Five young men, Santiago Sana, Alfredo Scarpatti, Esteban Baglietto, and the brothers Juan and Teodoro Farenga, played on a team of friends called Independencia Sud from the Italian immigrant neighborhood of La Boca. The group decided to create something much more formal and met in Plaza Solis on Saturday, April 1, 1905, to shape the project; the next day the team was formed in the house of Esteban Baglietto. Discussions surrounding the color of the uniform were heating up when Baglietto’s mother, who was sipping tea with friends, asked the group to take the discussion outside. The young men returned to the Plaza, between the streets Olavarria, Suarez, Gaboto and Ministro Brin, where they continued deliberating. Discussions surrounding the team name continued, and suggestions like “Sons of Italy” and “Stars of La Boca” had already been ruled out. “Boca” was gaining favor when Santiago Pedro Sana had the honor of officially naming the new club by adding the word “Juniors,” using the British touch typical of the era. On Monday, April 3, 1905, the group appointed the first Executive Committee in the house of the Farenga brothers. Thus began a history of popular passion, rarely seen, that endures eternally in the hearts of a legion of supporters who are now scattered all over the world.
The first president of Boca, elected that same day, April 3, 1905, was Esteban Miguel Baglietto. The office of the Executive Committee had taken up temporary residence at Pinzon 267 (the Farenga house), but few months later moved to Suarez 531. The first official playing field of the team was that used by Independencia Sud, on Pedro de Mendoza and Colorado (now Benito Perez Galdos). The first uniform was the color pink but the resulting insults of the neighborhood teams led them to rapidly change the jersey to a white shirt with vertical blue stripes, though the new design was not met by popular approval. In 1907, when the club already had many supporters and members, Juan Brichetto, who worked at the second bridge of La Boca, saw the colors of the flag of a Swedish boat that entered the port of Buenos Aires (the “Drottning Sophia”). It occurred to him to adopt the blue and gold as team colors. The new jersey was blue with a diagonal yellow stripe across the front, but in 1913 the diagonal stripe was changed to a horizontal stripe.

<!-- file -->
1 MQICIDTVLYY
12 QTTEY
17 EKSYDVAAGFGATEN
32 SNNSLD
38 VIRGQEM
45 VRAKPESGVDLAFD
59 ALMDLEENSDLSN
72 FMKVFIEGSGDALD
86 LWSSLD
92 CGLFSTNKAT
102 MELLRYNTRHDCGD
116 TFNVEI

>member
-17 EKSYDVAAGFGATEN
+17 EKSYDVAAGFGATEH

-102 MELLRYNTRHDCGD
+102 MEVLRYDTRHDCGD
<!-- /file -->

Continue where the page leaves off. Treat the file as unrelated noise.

Boca now had an official club, field, president, uniform, and headquarters, but they had yet to begin playing. On the 21st of April, 1905, Boca Juniors played the first match in their history against Marian Moreno, and won 4 to 0. The team consisted of the players Esteban Baglietto, Jose Farenga, Santiago Sana, Vicente Onate, Guillermo Tyler, Luis De Harenne, Alfredo Scarpatti, Pedro Moltedo, Amadeo Gelsi, Alberto Talent, and Juan Farenga. Juan Farenga had the honor of scoring the team’s first goal. However, it was not until 1908, when it was written in the Official League (Second Division) of the Argentinian Football Association, that on the 3rd of May, the Boca Juniors had their first official match against Belgrano, which they won 3-1. The first goal of this match belonged to Rafael Pratt. The international debut of the team took place in Buenos Aires on the 8th of December, 1907, against the Uruguayan team Universal de Montevideo. The re-match took place the following year on the 4th of October, and marked the first time that Boca played outside of Argentina.
The club was growing rapidly but the stadium remained small. The club began a pilgrimage in search of a new field, until they decided to rent a piece of land behind the Wilson coal deposits in Wilde. The only result of this move, however, was to distance the fans, and 1,200 members stopped paying the club fees. In 1916 Boca returned to its neighborhood of origin. Before the club’s return, Boca managed to ascend in rank to the First Division, from which they have never descended. The team went on to play exceptionally well and in 1919 they won the title of champion for the first time. They repeated this title in 1920, 1923, 1924, 1926 and 1930. In 1925 they were given the title Champion of Honor, after their historic tour around Europe. On the 4th of February of that year, the entire team including seventeen players traveled aboard the Vapor de la Carrera to Montevideo, Uruguay. From there they embarked on a transatlantic journey aboard the Formosa to Europe; they arrived twenty-three days later. The team played nineteen games throughout its journey, the majority in Spain, and returned with fifteen victories to record on the first page of many that recount the glories of the club.